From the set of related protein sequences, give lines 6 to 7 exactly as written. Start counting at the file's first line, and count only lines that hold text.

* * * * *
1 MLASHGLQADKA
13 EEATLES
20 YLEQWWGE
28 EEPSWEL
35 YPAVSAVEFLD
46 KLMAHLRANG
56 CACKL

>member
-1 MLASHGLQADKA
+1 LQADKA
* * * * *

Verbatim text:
46 KLMAHLRANG
56 CACKL